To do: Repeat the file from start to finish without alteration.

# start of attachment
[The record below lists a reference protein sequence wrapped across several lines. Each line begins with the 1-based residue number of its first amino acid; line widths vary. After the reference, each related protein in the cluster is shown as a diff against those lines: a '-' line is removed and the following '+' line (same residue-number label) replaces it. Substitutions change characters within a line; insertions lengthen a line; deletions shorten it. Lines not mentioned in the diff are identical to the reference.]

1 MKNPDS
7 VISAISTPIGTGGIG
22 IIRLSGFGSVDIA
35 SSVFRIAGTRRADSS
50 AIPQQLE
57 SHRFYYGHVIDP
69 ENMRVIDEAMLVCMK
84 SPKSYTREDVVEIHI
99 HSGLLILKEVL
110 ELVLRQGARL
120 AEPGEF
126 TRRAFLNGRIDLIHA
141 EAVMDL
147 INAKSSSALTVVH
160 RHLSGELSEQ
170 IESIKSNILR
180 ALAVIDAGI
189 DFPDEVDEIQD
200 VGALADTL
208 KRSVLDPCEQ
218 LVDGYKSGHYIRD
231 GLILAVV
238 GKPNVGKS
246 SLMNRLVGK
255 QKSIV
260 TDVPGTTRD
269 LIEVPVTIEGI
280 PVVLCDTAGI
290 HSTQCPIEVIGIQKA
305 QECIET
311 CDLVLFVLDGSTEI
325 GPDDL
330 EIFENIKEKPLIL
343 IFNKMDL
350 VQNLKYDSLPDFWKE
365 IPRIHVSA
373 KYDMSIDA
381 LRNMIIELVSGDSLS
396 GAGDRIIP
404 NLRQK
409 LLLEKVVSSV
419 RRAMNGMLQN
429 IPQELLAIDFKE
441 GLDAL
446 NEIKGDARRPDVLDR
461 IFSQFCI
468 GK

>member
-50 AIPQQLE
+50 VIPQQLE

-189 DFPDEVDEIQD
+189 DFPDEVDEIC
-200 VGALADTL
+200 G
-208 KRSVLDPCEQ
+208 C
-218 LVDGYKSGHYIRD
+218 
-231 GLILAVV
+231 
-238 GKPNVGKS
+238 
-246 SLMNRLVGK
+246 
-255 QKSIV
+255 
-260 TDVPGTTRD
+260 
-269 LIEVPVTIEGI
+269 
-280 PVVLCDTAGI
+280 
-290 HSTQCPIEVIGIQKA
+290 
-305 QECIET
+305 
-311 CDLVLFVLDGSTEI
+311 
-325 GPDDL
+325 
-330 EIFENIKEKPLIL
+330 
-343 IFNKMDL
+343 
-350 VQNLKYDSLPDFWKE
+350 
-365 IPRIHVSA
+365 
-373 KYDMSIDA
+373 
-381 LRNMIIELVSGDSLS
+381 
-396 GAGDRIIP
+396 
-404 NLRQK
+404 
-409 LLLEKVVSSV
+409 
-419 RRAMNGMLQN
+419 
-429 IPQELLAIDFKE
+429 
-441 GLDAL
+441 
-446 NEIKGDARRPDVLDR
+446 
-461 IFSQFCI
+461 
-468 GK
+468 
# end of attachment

[The record below lists a reference protein sequence wrapped across several lines. Each line begins with the 1-based residue number of its first amino acid; line widths vary. After the reference, each related protein in the cluster is shown as a diff against those lines: a '-' line is removed and the following '+' line (same residue-number label) replaces it. Substitutions change characters within a line; insertions lengthen a line; deletions shorten it. Lines not mentioned in the diff are identical to the reference.]

1 MKNPDS
7 VISAISTPIGTGGIG
22 IIRLSGFGSVDIA
35 SSVFRIAGTRRADSS
50 AIPQQLE
57 SHRFYYGHVIDP
69 ENMRVIDEAMLVCMK
84 SPKSYTREDVVEIHI
99 HSGLLILKEVL
110 ELVLRQGARL
120 AEPGEF
126 TRRAFLNGRIDLIHA
141 EAVMDL
147 INAKSSSALTVVH
160 RHLSGELSEQ
170 IESIKSNILR
180 ALAVIDAGI
189 DFPDEVDEIQD
200 VGALADTL
208 KRSVLDPCEQ
218 LVDGYKSGHYIRD
231 GLILAVV
238 GKPNVGKS
246 SLMNRLVGK
255 QKSIV
260 TDVPGTTRD
269 LIEVPVTIEGI
280 PVVLCDTAGI
290 HSTQCPIEVIGIQKA
305 QECIET
311 CDLVLFVLDGSTEI
325 GPDDL
330 EIFENIKEKPLIL
343 IFNKMDL
350 VQNLKYDSLPDFWKE
365 IPRIHVSA
373 KYDMSIDA
381 LRNMIIELVSGDSLS
396 GAGDRIIP
404 NLRQK
409 LLLEKVVSSV
419 RRAMNGMLQN
429 IPQELLAIDFKE
441 GLDAL
446 NEIKGDARRPDVLDR
461 IFSQFCI
468 GK

>member
-50 AIPQQLE
+50 VIPQQLE

-189 DFPDEVDEIQD
+189 DFPDEVDEIC
-200 VGALADTL
+200 G
-208 KRSVLDPCEQ
+208 C
-218 LVDGYKSGHYIRD
+218 
-231 GLILAVV
+231 
-238 GKPNVGKS
+238 
-246 SLMNRLVGK
+246 
-255 QKSIV
+255 
-260 TDVPGTTRD
+260 
-269 LIEVPVTIEGI
+269 
-280 PVVLCDTAGI
+280 
-290 HSTQCPIEVIGIQKA
+290 
-305 QECIET
+305 
-311 CDLVLFVLDGSTEI
+311 
-325 GPDDL
+325 
-330 EIFENIKEKPLIL
+330 
-343 IFNKMDL
+343 
-350 VQNLKYDSLPDFWKE
+350 
-365 IPRIHVSA
+365 
-373 KYDMSIDA
+373 
-381 LRNMIIELVSGDSLS
+381 
-396 GAGDRIIP
+396 
-404 NLRQK
+404 
-409 LLLEKVVSSV
+409 
-419 RRAMNGMLQN
+419 
-429 IPQELLAIDFKE
+429 
-441 GLDAL
+441 
-446 NEIKGDARRPDVLDR
+446 
-461 IFSQFCI
+461 
-468 GK
+468 